Keywords : ,،,؛ُECG


Clinical presentation and electrocardiographic features of Brugada syndrome in Iraq

AMAR Talib AL-HAMDI

The Medical Journal of Basrah University, 2021, Volume 39, Issue 2, Pages 111-119
DOI: 10.33762/mjbu.2021.130674.1080

Background: Brugada syndrome is a clinical entity composed of twelve leads electrocardiographic changes of coved or saddle shaped ST-segment elevation in V1 and V2 with serious ventricular arrhythmias which may cause sudden cardiac death.
Objectives: The objectives of this study is to highlight the clinical presentation and the types of ECG changes of Brugada syndrome cases seen in Iraq and to orient physicians about this fatal condition.
Patients and Methods: Patients presented with symptoms of palpitation, dizzy attacks or syncope and diagnosed as Brugada syndrome were included in this case series study. The diagnosis of Brugada syndrome based mainly on the typical coved or saddle shaped or variant ST-Segment elevation in electrocardiographic leads V1, V2.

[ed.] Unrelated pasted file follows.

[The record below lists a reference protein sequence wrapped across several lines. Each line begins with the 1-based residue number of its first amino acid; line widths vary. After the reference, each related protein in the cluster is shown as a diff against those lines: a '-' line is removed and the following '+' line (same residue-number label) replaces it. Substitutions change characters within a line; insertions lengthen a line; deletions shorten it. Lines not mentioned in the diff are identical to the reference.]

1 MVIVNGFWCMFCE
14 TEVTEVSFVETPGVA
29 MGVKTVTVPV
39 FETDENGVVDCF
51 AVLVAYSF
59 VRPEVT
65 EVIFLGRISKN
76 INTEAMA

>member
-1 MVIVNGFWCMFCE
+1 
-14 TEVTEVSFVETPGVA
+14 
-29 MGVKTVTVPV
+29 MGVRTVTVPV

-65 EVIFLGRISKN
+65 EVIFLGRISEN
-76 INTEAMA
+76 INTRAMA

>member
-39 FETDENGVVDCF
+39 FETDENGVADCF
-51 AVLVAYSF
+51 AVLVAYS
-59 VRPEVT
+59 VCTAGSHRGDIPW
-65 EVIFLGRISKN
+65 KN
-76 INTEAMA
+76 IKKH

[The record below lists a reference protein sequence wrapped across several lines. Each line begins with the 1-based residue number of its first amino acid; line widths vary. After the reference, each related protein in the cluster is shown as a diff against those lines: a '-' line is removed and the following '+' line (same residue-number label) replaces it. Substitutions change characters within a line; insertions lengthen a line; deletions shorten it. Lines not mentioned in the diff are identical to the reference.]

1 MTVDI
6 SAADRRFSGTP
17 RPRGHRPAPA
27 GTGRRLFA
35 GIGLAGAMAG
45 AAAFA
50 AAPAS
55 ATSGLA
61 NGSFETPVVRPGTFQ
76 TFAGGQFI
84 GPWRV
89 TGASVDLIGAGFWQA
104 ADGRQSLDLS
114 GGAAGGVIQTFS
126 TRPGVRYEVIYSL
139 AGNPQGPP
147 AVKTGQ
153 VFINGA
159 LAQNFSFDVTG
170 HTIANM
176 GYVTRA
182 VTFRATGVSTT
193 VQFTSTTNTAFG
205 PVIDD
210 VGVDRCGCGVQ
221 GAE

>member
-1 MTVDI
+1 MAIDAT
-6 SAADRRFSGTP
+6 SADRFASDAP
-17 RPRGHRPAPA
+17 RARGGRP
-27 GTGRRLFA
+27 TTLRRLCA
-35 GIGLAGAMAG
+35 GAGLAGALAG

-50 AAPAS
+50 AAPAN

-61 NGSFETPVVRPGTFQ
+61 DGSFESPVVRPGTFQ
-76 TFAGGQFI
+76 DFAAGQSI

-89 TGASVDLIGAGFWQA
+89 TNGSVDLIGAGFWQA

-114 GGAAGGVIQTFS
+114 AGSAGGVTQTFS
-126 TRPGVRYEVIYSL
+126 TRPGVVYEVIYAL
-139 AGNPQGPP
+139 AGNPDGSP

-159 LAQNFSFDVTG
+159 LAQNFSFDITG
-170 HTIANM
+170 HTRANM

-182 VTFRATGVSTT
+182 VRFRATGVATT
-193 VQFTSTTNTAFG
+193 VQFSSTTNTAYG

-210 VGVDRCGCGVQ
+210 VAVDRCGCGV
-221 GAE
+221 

Results: Eighteen patients were included in this case series study. All are males. Age ranged from 15-45 Y. The presenting symptoms were palpitation in 12 patients, syncope in 8, dizzy spells and pre syncope in 14 and chest pain seen in 2. The arrhythmic events were clinically documented in 10. Monomorphic VT seen in 4, VF in 2, atrial fibrillation in 2 and atrial flutter in 2. Induced VF by EP study seen in 2. Type I Brugada ECG pattern was seen in 6 patients, type II in 4 and three of type III. Five showed a variant type of the syndrome. Family history of sudden cardiac death was seen in 8 patients while in 10 it was negative. ICD was implanted in 6 patients. In 12 patients (67%) the diagnosis of Brugada syndrome was missed during the provisional medical contacts.
Conclusion: Brugada syndrome is not uncommon in Iraq but needs a high diagnostic suspicion through appreciating the symptomologies and electrocardiographic features of this fatal syndrome to plan management to prevent sudden cardiac death.
Key words: Brugada syndrome, Iraq